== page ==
Investors are backtracking on reflation bets, with the bond rally extending as central banks signal continued support and stocks falling as Covid-19 variants threatened reopening prospects.
This week’s aggressive repricing in U.S. Treasuries is going global, with long-end borrowing costs from Germany to the U.K. sliding as traders brace for central banks to quell fears over rising inflation.
It isn’t hard these days to find investors trumpeting the demise of the decades-long bull run in Treasuries.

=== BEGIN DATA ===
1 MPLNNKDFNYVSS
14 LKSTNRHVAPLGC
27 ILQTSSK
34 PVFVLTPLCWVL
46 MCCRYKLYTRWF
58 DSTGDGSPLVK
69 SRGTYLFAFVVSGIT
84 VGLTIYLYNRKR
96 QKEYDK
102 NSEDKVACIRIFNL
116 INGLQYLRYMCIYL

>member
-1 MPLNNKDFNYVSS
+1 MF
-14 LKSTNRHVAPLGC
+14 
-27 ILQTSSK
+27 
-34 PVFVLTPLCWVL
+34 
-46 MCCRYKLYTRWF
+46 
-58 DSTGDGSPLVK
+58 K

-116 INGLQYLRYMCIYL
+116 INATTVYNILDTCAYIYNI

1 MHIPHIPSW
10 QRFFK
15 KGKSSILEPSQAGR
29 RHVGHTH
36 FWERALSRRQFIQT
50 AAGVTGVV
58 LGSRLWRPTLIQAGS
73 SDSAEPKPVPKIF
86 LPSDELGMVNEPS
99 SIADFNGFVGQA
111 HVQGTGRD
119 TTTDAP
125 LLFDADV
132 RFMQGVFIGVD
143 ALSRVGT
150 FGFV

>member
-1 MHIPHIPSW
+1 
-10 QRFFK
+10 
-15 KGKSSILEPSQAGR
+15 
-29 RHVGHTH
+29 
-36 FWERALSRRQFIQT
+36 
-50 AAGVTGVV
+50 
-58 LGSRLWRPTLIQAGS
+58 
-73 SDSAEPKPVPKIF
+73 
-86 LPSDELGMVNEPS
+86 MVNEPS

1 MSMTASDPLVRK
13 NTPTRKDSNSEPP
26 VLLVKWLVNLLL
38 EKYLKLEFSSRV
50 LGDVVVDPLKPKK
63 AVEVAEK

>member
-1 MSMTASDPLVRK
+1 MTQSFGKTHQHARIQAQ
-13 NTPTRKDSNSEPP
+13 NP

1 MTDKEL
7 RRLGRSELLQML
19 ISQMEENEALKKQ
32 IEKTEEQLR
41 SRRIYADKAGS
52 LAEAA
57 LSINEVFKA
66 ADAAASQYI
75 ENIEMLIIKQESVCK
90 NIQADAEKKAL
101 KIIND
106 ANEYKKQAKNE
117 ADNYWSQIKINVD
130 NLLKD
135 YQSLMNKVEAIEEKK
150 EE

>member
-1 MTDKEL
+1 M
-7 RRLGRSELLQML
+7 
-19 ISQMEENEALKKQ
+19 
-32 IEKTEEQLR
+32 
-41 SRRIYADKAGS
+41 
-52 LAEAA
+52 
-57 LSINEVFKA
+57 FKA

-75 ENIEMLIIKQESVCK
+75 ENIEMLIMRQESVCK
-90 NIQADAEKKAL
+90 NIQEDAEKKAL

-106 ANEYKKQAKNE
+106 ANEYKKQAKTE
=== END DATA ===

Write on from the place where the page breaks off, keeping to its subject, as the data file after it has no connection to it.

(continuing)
The unprecedented $9 trillion rescue mission by central banks to haul the world economy from its coronavirus recession is being tested as rising bond yields and inflation bets threaten their ability to keep borrowing costs down.
Cast a gaze across global bond markets and it’s a sea of calm. Yields are close to record lows, volatility is nowhere to be seen and central banks are still ploughing trillions of dollars into the economy to help foster a recovery.
It was a dinner conversation with former Federal Reserve Chairman Ben Bernanke in early 2020 that convinced Cesar Perez Ruiz that the golden age of bond investing was over.
In Europe, investors like Alessandro Tentori are starting to say their goodbyes to the region’s bond market, worried that soon there may not be any place left for them.